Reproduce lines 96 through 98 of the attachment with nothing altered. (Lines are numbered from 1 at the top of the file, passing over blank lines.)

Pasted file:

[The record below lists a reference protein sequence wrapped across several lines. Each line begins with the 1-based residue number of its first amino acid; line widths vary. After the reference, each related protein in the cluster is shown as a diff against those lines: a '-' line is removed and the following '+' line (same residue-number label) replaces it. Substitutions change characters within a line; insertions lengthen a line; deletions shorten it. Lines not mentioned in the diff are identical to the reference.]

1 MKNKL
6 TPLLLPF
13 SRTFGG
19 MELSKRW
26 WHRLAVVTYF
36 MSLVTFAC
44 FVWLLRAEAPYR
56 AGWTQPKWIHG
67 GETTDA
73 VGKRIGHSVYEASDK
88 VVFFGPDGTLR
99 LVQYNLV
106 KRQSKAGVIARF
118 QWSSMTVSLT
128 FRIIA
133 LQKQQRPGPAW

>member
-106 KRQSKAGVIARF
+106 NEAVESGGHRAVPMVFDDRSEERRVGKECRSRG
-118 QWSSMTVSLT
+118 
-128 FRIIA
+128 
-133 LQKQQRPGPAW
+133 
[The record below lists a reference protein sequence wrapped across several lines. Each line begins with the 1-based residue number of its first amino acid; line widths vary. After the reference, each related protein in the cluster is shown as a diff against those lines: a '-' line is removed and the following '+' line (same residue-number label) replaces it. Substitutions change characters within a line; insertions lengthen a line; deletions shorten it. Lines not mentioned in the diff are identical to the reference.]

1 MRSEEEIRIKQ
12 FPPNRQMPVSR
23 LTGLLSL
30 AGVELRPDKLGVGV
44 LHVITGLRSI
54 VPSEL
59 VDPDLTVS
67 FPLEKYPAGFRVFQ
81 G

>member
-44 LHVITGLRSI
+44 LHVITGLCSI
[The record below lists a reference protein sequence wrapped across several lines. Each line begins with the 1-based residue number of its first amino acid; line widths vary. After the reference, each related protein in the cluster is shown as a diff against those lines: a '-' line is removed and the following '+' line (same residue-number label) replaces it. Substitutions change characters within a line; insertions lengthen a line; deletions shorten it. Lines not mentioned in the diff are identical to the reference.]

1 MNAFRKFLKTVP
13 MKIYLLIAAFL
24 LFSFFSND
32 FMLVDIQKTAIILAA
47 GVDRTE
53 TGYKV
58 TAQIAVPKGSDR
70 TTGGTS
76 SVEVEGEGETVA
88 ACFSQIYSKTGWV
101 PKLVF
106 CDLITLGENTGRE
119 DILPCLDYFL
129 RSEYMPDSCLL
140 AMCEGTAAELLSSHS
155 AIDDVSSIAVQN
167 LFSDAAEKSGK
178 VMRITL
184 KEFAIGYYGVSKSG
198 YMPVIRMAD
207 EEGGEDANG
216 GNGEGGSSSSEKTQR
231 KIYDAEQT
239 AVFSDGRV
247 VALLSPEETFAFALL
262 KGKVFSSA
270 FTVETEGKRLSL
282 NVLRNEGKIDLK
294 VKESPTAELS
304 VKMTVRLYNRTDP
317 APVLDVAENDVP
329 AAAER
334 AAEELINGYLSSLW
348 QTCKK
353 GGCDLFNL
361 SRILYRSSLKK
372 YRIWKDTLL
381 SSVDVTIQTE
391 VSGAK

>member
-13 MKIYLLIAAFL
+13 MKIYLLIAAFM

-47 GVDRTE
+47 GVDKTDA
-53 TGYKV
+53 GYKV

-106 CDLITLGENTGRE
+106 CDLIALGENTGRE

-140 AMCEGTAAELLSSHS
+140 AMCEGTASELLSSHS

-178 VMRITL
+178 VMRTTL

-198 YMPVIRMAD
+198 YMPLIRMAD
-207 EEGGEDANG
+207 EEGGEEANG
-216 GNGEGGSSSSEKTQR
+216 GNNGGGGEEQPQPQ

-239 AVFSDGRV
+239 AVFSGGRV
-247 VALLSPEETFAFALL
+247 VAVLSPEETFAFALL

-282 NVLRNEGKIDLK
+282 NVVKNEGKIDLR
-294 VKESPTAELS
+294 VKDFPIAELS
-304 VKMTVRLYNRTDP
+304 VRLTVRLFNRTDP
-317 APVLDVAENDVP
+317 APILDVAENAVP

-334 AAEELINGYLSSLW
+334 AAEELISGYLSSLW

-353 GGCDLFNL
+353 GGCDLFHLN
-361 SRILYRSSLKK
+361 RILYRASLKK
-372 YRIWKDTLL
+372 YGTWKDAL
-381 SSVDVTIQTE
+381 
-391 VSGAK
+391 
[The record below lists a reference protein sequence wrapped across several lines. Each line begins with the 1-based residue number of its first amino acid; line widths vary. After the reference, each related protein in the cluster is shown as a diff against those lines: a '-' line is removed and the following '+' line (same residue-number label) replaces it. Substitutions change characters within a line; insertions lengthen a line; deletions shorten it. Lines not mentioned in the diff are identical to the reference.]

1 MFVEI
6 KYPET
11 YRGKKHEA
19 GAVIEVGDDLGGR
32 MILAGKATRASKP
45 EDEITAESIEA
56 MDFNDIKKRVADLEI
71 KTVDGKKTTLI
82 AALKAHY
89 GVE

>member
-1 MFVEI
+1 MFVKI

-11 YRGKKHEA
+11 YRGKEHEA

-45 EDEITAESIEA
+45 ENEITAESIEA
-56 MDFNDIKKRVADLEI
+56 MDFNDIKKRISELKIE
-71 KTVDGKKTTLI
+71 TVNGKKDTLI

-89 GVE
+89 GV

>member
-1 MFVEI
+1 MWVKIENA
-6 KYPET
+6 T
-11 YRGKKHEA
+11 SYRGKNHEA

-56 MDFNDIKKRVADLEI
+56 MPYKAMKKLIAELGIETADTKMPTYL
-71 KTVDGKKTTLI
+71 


+207 EEGGEEANG
-216 GNGEGGSSSSEKTQR
+216 GNNGGGGEEQPQPQ